What are some of the advantages
associated with activity-based costing in healthcare?
Please keep in mind that the level to which a value can be realized and a risk managed is predicated on the knowledge, skills and experience that are applied to the design, implementation and support. Harris Affinity is a valued partner who has been successfully involved with supporting ABC methodologies for more than 35 years. ABC costing methods are part of the architectural foundation of our system. ABC provides:
- Enhanced understanding of overhead costs with detailed insights to cost drivers
- Benchmarking for your facility and service lines
- Improved performance management and balanced scorecards using detailed information
- Precise activity tracking to explain cost behavior
- Integration with Six Sigma and other continuous improvement programs
- Strategic cost management by applying capacity and utilization metrics
Does your hospital currently use activity-based costing?
If you answered yes, then you already understand the value of the information it can provide, as well as the resources required to support the process. But are you aware of some risks that are not always visible? For example, your system may be reconciling appropriately but not revealing hidden issues related to data validation, inappropriate activity and cost relationships. When activity-based costing is first implemented, these issues are low risk; however, over time as your healthcare organization adapts to market conditions, the process requires monitoring to ensure that the information provided is accurately correlated with the current state of your organization’s operational activity.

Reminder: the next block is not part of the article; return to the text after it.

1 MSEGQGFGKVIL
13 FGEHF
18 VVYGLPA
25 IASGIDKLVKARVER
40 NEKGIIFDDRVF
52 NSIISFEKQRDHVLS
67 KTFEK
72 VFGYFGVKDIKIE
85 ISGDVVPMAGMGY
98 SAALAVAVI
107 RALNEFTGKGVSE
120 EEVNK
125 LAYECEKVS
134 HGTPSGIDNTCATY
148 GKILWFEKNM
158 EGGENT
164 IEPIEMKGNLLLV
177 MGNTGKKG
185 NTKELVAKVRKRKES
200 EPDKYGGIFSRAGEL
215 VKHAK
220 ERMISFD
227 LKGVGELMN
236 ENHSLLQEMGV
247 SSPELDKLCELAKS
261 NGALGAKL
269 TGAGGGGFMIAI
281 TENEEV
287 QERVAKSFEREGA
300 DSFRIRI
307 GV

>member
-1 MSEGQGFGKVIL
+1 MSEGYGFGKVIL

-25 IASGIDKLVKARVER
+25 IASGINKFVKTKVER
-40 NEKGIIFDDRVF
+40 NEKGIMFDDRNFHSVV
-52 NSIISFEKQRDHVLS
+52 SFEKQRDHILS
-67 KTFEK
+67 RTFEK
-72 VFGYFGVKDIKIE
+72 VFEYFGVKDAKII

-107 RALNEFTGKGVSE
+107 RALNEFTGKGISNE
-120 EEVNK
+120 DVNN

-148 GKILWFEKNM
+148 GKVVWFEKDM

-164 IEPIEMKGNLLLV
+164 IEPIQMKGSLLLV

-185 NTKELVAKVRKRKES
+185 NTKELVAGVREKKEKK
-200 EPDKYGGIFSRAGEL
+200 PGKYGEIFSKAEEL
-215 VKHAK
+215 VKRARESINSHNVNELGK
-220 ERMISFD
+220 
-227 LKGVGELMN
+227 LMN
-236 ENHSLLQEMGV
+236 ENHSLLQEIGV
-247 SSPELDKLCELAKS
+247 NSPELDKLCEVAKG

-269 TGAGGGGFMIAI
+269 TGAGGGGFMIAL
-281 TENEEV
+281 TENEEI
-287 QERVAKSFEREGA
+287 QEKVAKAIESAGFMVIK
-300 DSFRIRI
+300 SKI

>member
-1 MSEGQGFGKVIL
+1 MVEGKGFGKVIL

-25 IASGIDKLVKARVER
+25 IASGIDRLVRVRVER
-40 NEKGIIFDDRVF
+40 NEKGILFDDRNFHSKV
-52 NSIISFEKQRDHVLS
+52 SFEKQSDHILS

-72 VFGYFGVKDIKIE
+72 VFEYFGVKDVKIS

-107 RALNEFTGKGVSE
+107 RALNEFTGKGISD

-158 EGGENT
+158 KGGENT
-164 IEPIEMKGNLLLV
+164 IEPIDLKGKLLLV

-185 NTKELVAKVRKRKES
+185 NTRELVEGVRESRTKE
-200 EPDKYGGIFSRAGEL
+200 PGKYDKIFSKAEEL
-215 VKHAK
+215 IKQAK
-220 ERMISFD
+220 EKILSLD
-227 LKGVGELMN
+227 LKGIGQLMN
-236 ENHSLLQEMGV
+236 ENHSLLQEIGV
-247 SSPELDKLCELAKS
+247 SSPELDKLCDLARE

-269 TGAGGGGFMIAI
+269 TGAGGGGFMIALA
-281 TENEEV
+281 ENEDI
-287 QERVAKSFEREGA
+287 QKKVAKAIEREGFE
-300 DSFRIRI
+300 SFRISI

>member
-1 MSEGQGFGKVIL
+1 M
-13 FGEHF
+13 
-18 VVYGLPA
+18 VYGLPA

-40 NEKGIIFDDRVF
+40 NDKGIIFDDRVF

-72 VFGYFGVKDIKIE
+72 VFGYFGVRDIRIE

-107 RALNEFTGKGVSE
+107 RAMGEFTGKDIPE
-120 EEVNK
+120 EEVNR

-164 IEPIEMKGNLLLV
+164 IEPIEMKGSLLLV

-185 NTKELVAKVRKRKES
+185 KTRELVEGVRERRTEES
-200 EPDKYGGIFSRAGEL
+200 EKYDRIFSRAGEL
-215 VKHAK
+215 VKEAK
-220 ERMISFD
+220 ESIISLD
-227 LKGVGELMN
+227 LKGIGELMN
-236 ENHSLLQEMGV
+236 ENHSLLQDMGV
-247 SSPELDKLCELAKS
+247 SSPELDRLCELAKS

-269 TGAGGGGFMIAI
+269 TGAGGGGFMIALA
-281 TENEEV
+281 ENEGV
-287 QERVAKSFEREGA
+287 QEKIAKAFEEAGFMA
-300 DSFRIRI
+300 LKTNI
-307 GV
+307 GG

If you answered no, then the confidence level of the information you are currently using to make operational decisions is of a low to moderate degree. Even when applying the best decision-making methods possible, the accuracy of the information being used will have a direct impact on the outcomes. You may not perceive ABC as a perfect fit for your organization, but keep in mind that successful leadership will always consider all options and resources available before making final decisions. ABC is a valuable resource.
Adopting activity-based costing in healthcare is not difficult. Most EHR systems have the utilization and clinical information needed for activity-based costing. This information combined with financial data from any healthcare financial system provides the data needed to calculate the cost detail including direct and indirect costs.
So what’s the difference between using a traditional “Ratio of Cost to Charge” (RCC) method instead of “Activity Based Costing” (ABC)?
A picture paints a thousand words. Charge-based costing vs. activity-based costing: The chart below provides a visual example of the informational disparity between results of the two methods. With revenue as the constant, differences in cost assignment details beyond the financial statements can cause major profitability and cost reporting swings between service lines and other defined reporting groups. Some may argue that charge masters can be adjusted to reduce the disparity. However, that approach can require more resources to implement and maintain than the costing method. It may also have an adverse effect on billing, charge reporting and revenue realization. Accurate information supports good decisions and ABC provides accurate information; that’s the difference.